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Fall is the Perfect Time to Plant Trees

The Tree Board is reminding residents that fall, and particularly October, is the perfect time to plant trees in Norman. The International Society of Arboriculture has the following tips for caring for your newly-established tree:

Stake the tree, only if necessary. Studies have shown that trees establish more quickly and develop stronger trunkand root systems if they are not staked at the time of planting. However, staking may be required when planting bareroot stock or planting on windy sites. Stakes may also offer protection against lawn mower damage and vandalism.One or two stakes used in conjunction with a wide, flexible tie material on the lower half of the tree will hold thetree upright and minimize injury to the trunk, yet still allow movement. It is important to remember to removesupport staking and ties after the first year of growth.

Mulch the base of the tree. Mulches are available in many forms, and when spread around the base of a tree, itholds moisture, moderates soil temperature extremes, and reduces grass and weed competition. The two major typesof mulch are organic and inorganic. Inorganic mulches include various types of stone, lava rock, pulverized rubber,geotextile fabrics, and other materials. Inorganic mulches do not decompose and do not need to be replenishedoften. On the other hand, they do not improve soil structure, add organic materials, or provide nutrients. For thesereasons, most horticulturists and arborists prefer organic mulches. Common organic mulches include leaf litter, pinestraw, shredded bark, peat moss, or composted wood chips. A 2- to 4-inch (5- to 10-cm) layer is ideal. More than 4inches (10 cm) may cause a problem with oxygen and moisture levels. Piling mulch right up against the trunk of atree may cause decay of the living bark. A mulch-free area, 1 to 2 inches (2.5 to 5 cm) wide at the base of the tree,reduces moist bark conditions and prevents decay. Keep the soilmoist, but not waterlogged. Water trees at least once a week, barring rain, and more frequently during hot, windyweather. When the soil is dry below the surface of the mulch, it is time to water. Continue until mid-fall, taperingoff as lower temperatures require less-frequent watering.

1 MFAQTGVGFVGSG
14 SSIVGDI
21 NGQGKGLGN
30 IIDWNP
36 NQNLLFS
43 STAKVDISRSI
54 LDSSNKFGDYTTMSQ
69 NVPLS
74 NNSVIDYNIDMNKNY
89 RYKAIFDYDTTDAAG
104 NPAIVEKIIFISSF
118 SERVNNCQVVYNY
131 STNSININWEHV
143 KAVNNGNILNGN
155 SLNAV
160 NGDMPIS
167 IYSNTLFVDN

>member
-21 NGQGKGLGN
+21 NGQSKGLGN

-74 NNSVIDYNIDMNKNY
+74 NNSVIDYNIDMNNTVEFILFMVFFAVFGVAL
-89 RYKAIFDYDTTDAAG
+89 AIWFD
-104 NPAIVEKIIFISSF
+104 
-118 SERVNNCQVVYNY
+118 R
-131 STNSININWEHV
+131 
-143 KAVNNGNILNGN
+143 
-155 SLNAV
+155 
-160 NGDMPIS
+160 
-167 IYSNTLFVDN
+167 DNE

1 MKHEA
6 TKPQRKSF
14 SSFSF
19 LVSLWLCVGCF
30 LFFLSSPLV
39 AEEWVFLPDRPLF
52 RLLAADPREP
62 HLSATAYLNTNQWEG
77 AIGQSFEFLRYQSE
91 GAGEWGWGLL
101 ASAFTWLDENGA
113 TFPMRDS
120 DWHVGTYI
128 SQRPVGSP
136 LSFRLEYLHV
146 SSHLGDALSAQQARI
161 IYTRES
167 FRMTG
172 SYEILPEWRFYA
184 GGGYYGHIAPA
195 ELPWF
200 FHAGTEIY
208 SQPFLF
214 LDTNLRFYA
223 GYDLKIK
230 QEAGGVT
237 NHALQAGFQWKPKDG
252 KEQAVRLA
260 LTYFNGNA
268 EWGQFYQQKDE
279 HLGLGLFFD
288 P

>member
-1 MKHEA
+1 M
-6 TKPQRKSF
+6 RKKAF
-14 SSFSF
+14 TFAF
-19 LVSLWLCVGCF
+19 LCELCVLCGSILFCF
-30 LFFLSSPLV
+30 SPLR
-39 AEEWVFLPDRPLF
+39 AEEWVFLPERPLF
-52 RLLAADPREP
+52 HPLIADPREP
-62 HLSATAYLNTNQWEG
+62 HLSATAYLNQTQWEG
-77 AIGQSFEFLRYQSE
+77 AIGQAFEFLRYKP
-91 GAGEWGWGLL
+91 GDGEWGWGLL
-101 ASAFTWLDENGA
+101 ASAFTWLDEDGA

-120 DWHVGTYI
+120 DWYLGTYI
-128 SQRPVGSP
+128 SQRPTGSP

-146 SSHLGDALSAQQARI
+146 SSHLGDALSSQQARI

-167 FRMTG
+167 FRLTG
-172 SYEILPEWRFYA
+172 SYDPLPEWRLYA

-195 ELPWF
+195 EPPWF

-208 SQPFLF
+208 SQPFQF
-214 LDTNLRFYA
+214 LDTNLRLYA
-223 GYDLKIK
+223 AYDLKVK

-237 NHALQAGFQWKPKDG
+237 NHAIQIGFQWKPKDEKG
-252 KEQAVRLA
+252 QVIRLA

Limit your pruning. At the time of planting, pruning should be limited to dead or broken branches. All otherpruning should be withheld until the second or third year, when a tree has recovered from the stress of transplanting.You should always have a distinct purpose in mind before making any pruning cut, because every cut has thepotential to change the growth of the tree. Pruning cut location is critical to a tree’s growth and wound closureresponse. Make pruning cuts just outside the branch collar to avoid damaging the trunk and compromising woundresponses.

Improper pruning cuts may lead to permanent internal decay. If a large branch must be shortened, prune it back to a secondary branch or a bud. Cuts made between buds or branches may lead to stem decay, sprout production, andmisdirected growth. When you are finished pruning, most experts recommend that wound dressing not be used.Despite any claims otherwise, research has shown that wood dressings do not reduce decay or speed wound closureand rarely prevent insect or disease infestations. The tree will compartmentalize the wound on its own over time.

Completing these basic steps will maximize the likelihood that your new tree will grow and thrive in its new home.When questions arise regarding your tree, be sure to consult your local ISA Certified Arborist or a tree care or garden center professional for assistance.

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Photo of Red Bud Trees